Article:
Title: The Big Sleep
Director: Howard Hawks
Cast: Humphrey Bogart, Lauren Bacall, Martha Vickers, Dorothy Malone, John Ridgely
Synopsis: Private Investigator Philip Marlowe is enlisted by General Sternwood to resolve a matter regarding some gambling debts. However, Marlowe’s pulled deeper into a plot of murder and blackmail as the mystery unfurls.
Critique: I have all the love in the world for classic film noir—The Maltese Falcon, The Postman Always Rings Twice, Double Indemnity—but I always find myself leaning more toward the scrappy, B-noir films like The Hitchhiker, Detour, and The Big Combo. Sure, The Big Sleep is among the many great titles that define the genre but it stands apart from the herd because it feels like the hyperactive expletive of its counterparts.
The Big Sleep is timeless in a broad, classic movie kind of way but it’s infinitely rewatchable because it’s impossible to remember every player and each beat and how it all adds up.
The Big Sleep is the best example of what you get when a movie goes for broke and moves with such vigorous momentum, disregarding trajectory or force. Hawks flatters the crime genre by playing it fast and loose, and the idea that any of these plot points or character are merely spinning plates that could fall over and shatter ramp up the spontaneity of this colorful underworld he’s exploring.
Hawks is a singular type of director because his work has an unguarded, natural feeling; he knows when to tighten his grip, as well as when he should let it go. Wherever this creative intuition comes from is anyone’s guess, chalk that up to the enigmatic element of the artistic endeavor – it’s this instinct that makes his movies so damn enjoyable.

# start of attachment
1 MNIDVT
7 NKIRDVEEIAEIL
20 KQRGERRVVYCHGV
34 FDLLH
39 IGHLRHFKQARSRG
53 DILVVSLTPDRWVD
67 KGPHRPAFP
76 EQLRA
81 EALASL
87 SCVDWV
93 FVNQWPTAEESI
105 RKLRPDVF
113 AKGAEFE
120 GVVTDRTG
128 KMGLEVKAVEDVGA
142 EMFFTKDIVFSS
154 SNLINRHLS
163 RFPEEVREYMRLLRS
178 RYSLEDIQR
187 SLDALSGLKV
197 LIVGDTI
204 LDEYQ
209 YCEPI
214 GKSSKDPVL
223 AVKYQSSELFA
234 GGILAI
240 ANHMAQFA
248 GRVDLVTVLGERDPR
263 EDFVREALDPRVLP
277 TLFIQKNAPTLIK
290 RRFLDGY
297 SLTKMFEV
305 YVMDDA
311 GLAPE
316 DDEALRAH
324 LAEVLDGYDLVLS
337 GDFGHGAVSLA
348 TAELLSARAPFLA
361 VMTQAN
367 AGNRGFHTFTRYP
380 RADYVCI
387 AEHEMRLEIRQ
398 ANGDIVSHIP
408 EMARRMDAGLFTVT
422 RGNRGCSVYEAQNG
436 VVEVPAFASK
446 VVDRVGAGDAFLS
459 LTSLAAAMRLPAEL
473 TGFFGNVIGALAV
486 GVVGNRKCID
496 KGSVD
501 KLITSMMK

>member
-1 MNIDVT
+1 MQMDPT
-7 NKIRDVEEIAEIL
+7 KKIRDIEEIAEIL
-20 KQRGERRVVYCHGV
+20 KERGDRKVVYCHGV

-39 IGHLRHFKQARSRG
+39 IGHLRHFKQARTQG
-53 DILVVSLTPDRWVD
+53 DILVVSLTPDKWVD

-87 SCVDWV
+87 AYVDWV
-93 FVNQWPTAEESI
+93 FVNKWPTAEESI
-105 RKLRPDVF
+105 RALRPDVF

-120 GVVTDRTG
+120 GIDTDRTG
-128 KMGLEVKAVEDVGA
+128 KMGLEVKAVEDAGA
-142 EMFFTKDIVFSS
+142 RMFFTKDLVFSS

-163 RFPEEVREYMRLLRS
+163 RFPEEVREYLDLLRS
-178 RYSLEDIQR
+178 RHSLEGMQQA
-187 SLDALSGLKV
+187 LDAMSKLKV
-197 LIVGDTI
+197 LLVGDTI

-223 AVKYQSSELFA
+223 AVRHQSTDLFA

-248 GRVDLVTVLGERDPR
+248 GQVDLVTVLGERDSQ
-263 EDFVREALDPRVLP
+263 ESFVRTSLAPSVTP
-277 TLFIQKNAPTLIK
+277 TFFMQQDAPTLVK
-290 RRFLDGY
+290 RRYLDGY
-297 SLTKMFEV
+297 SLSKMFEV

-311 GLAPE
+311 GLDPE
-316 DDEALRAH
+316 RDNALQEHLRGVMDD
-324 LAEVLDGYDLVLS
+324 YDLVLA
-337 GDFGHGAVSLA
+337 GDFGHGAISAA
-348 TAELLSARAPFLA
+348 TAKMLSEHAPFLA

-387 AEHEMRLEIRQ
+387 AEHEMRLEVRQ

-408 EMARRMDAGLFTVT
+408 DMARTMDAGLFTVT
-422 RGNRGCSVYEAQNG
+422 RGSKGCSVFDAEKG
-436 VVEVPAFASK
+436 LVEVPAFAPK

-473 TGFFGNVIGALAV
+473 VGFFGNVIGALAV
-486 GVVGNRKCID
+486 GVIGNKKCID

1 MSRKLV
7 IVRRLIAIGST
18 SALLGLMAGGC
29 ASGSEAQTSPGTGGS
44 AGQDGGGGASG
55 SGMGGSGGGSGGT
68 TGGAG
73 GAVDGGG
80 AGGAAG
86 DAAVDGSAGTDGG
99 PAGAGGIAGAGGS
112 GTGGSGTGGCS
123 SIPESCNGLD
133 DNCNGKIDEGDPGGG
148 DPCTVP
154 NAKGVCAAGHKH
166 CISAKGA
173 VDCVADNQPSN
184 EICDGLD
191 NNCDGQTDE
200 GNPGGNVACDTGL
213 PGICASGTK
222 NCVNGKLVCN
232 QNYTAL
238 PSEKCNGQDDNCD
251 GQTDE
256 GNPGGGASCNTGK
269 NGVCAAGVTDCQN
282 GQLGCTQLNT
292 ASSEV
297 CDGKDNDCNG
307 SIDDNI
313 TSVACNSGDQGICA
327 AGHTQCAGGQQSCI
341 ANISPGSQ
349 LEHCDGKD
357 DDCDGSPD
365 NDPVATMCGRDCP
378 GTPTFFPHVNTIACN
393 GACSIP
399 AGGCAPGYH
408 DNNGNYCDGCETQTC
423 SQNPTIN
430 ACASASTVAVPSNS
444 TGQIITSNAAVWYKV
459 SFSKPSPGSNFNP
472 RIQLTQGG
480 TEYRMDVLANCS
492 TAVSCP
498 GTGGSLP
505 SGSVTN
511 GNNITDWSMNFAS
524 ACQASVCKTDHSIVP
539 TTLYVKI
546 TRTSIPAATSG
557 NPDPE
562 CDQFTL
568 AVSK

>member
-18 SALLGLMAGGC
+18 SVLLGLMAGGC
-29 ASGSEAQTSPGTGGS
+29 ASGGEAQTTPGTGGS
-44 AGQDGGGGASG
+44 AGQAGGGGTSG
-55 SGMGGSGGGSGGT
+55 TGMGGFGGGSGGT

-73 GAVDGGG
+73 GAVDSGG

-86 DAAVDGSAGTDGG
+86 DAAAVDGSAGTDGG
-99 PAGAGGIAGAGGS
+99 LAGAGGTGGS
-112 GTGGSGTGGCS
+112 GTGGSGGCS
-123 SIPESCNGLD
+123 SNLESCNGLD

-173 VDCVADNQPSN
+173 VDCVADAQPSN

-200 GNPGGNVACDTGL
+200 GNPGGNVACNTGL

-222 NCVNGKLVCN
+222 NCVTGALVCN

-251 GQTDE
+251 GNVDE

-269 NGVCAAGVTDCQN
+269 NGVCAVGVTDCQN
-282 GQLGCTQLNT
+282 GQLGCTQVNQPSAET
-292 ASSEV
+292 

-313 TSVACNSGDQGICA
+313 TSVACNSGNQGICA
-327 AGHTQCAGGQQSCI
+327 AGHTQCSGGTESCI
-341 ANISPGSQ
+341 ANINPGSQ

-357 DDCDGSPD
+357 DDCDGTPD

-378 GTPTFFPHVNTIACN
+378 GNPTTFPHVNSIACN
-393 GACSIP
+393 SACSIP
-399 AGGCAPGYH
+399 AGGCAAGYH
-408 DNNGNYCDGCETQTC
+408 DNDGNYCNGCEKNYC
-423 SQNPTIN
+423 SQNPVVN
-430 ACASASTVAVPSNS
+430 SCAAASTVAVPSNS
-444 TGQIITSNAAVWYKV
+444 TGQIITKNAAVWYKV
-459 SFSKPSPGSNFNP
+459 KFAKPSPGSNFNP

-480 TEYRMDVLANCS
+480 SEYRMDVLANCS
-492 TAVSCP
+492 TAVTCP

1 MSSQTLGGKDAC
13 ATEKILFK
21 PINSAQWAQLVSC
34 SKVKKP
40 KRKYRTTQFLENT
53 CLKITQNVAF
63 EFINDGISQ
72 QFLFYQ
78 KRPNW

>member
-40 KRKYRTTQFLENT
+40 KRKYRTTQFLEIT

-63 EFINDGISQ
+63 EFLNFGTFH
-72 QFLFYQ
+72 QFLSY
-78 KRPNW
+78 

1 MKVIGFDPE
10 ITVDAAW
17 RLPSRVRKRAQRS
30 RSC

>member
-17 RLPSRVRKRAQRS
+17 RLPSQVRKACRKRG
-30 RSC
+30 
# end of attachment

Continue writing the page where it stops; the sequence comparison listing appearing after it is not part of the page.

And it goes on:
At this point, it’s well known that no one, not even Raymond Chandler, knows who killed Sternwood’s chauffeur and this bit of trivia is a fitting testament to the snappy architecture that seems to have been a playful contagion through the cast and crew. We see Humphrey Bogart’s performance range from hang-dog loner when he’s prodding people for information to impish prankster as he apes his way through a bookstore playing a nerd. It’s the epitome of that classic Bogie charm, and he’s oozing with it throughout.
The Big Sleep is synonymous with the legendary romance between Bogie and Bacall; the film was commissioned by the studio after they struck gold with To Have and Have Not. Warner knew they had something special and lightning struck twice with The Big Sleep. Not only did it surpass its predecessor, it became a staple in film history.
Why it Belongs in the Collection: As of now, Criterion has some of the best from maverick director Howard Hawks; the zaniness with His Girl Friday, the high flying adventure with Only Angels Have Wings and the quintessential western with Red River. The addition of his film noir classic (that’s also a classic of film noir) would perfectly round out the director’s varied oeuvre, and let’s face it; we’re talking about The Big Sleep, need we say more?
On a serious note, the growing number of classic noir featured in The Criterion Collection is impossible to ignore. In the past couple years we’ve been treated to The Breaking Point, They Live by Night, Mildred Pierce, and The Asphalt Jungle. It feels like we’re being spoiled.
And lately it feels like there’s an open door relationship with Warner Bros. so the reality of a movie like The Big Sleep getting the Criterion treatment is a prospect worth anticipating.